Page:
With now just three days left in my practicum and almost all of my required teaching done, hitting hurdles is mentally taxing not because they are hurdles but because my brain recognises that the necessity to act is no longer there, and to do something requires a bigger push. But today, on several occasions, I reverted back to the most elementary, thoughtless kind of classroom management. And I was too tired to really care.

I could skeptically look at the graph, hoping to see it as a fallacy, in order to sustain my disappointment. But I know it is right, and that is my respite.

I DID make some breakthroughs. Three days to go, I could make this into something that I can really build in on my next placement. I can say that, but will I do it...

Wednesday, June 16, 2004

Mental Stamina

I have survived the first three, rather busy, days of this week without much tiredness at all. Today, I took so many different roles in the class because of several incidental occurrences. I think I was in charge for 80% of the day. And still I feel fine...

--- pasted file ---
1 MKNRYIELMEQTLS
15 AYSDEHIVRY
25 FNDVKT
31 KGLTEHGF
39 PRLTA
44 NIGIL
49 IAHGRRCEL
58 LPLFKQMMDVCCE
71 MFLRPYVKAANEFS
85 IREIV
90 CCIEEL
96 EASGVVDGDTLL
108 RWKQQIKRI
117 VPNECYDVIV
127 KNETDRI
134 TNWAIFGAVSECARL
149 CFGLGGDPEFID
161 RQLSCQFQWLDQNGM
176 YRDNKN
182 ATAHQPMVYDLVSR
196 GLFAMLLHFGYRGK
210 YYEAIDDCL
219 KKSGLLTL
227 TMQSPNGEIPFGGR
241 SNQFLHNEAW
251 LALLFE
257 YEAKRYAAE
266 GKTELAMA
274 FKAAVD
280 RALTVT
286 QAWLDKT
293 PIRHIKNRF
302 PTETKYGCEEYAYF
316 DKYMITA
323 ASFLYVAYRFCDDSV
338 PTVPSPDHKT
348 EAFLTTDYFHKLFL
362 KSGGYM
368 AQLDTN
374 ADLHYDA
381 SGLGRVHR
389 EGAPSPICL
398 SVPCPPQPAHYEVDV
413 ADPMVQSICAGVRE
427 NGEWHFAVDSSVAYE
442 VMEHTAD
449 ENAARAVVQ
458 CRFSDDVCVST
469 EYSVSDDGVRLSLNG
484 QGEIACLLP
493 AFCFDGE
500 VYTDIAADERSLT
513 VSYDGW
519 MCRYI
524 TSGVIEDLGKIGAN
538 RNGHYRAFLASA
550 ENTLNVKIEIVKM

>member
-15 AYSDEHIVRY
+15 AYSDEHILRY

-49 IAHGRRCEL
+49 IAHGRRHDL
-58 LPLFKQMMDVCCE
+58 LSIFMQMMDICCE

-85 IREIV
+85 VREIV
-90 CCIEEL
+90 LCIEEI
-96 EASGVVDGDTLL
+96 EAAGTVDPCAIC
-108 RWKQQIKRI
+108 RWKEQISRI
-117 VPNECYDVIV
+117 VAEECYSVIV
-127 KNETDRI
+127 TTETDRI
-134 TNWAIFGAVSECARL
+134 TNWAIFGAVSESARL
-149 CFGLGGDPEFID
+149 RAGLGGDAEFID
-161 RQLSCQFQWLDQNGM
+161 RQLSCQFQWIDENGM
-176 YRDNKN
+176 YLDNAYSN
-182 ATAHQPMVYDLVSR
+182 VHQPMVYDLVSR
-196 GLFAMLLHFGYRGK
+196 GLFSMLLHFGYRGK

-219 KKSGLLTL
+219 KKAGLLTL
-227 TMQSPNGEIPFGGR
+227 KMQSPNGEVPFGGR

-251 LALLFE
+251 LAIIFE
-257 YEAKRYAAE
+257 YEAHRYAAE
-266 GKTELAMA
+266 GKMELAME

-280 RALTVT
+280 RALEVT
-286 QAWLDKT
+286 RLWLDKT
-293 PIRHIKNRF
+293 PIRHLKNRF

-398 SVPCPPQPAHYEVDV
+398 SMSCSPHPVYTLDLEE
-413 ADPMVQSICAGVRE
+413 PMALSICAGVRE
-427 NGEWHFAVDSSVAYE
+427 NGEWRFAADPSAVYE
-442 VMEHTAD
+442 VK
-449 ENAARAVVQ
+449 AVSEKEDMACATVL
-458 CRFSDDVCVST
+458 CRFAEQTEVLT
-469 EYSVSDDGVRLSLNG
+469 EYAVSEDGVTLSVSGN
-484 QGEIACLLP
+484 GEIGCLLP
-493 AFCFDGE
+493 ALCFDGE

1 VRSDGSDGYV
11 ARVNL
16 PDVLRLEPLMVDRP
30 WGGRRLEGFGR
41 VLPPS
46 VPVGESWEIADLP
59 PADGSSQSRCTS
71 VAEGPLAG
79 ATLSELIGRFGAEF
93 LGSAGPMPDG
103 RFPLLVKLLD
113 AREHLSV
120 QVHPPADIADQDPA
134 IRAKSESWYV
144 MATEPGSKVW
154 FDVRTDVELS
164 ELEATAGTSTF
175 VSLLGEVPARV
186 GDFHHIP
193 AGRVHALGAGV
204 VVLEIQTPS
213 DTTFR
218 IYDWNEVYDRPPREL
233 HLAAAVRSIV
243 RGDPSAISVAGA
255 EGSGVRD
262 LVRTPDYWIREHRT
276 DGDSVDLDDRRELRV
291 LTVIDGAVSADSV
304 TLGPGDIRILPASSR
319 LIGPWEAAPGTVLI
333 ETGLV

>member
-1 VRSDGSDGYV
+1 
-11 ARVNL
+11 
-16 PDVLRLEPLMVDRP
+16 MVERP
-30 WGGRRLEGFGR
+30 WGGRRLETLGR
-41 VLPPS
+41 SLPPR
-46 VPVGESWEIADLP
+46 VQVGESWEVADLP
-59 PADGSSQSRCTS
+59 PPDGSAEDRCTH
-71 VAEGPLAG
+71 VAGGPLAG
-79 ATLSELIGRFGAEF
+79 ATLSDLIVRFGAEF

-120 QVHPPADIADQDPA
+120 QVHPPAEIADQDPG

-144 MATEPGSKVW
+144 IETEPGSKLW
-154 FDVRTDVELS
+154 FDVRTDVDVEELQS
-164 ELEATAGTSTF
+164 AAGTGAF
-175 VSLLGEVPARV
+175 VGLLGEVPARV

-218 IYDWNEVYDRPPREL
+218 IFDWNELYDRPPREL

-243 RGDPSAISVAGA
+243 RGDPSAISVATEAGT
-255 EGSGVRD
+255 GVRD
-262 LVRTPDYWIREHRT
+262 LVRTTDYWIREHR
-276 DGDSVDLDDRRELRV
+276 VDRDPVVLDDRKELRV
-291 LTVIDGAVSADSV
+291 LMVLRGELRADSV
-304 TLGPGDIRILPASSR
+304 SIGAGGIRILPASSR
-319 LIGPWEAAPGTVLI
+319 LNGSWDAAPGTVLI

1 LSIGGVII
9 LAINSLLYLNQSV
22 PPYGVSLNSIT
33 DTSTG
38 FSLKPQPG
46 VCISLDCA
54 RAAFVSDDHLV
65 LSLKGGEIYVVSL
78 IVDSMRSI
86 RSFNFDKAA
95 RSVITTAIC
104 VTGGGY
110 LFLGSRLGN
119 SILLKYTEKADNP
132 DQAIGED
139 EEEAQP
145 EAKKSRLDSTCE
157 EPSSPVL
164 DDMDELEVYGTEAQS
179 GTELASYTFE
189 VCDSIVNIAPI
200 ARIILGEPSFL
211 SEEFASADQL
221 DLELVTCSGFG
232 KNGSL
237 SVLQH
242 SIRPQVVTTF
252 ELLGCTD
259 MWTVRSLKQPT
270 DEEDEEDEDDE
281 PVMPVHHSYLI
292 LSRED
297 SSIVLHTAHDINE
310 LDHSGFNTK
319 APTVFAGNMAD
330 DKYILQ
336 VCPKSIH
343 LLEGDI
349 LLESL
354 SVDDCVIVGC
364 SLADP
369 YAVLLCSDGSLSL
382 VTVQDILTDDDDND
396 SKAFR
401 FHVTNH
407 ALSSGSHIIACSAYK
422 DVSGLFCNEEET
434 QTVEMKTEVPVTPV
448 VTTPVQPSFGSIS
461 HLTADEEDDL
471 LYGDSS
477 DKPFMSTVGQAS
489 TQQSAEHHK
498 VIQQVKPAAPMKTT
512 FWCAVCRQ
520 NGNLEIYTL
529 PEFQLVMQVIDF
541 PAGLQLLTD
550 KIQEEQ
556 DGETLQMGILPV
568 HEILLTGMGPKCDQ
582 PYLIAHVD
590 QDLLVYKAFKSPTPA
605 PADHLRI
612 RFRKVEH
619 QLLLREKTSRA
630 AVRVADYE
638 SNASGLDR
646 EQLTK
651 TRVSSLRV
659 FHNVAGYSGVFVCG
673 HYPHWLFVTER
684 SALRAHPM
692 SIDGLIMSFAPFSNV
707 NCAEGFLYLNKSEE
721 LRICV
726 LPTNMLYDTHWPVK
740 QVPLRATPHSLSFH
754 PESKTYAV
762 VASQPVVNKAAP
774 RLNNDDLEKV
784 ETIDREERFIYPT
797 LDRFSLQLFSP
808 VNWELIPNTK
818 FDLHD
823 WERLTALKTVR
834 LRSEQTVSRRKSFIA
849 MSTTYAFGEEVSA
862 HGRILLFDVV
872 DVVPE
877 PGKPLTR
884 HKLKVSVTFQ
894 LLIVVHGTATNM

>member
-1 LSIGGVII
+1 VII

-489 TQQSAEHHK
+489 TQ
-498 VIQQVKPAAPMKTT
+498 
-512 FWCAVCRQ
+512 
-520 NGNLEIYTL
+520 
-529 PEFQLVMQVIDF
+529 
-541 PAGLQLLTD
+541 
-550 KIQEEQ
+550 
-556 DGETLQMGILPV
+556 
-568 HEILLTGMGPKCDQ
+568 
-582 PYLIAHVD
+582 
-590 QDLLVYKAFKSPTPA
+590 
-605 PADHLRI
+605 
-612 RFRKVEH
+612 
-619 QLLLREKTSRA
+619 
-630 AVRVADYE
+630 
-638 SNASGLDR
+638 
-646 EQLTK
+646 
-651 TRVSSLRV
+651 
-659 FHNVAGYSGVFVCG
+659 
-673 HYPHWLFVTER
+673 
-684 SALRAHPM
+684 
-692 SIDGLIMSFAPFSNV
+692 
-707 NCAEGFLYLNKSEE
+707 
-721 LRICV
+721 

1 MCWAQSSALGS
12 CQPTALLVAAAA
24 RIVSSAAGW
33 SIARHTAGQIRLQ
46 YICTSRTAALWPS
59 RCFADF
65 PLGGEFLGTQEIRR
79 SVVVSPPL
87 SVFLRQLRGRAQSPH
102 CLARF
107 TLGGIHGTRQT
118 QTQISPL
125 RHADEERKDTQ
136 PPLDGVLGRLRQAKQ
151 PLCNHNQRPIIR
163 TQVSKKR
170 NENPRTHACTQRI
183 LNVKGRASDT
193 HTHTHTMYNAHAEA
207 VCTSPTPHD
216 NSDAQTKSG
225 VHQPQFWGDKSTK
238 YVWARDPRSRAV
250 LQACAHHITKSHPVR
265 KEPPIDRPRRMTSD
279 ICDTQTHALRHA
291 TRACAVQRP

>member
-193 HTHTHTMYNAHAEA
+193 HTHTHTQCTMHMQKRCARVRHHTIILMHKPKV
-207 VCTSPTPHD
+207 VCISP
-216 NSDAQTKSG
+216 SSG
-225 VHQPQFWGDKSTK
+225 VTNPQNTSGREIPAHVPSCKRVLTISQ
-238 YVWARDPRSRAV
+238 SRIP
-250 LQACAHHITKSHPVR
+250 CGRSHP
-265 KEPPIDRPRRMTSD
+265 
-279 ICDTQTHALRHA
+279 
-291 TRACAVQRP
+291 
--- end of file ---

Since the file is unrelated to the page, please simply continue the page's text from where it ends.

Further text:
Touch wood.

Two more days to go in this week, shouldn't count 'em chickens to early, no?

Thursday, June 10, 2004

5:00pm Oh, dear.

Mentions of teaching stamina seem so distant in the past. I am feeling flat as cat, stuck to a railway track. At about 12pm, my will crumbled and I was left just lurching around the classroom clueless. Fortunately, I wasn't alone and the class was not chaotic. After the lunch break I did a lesson which idea-wise was superb. The management-side of things was slightly lacking in forethought but another good class. Exhausting though. Most of my tiredness came from the late night that formulated that and other classes, so what goes around comes around.

The reliever had his last day today, back with my original supervising teacher from tomorrow. The reliever seems indefatigable. He controls the class, writes down copious notes for me and does so at a higher speed than most others. After class yesterday I commented that he should have a good rest now that the class is over. But no, he was off to tutor two Korean girls English for another 2 hours.

That is the sort of endurance I would love to have.

Now, I need to balance some time to recuperate, with some time to plan and some time to not do anything but go straight to bed.

Wednesday, June 09, 2004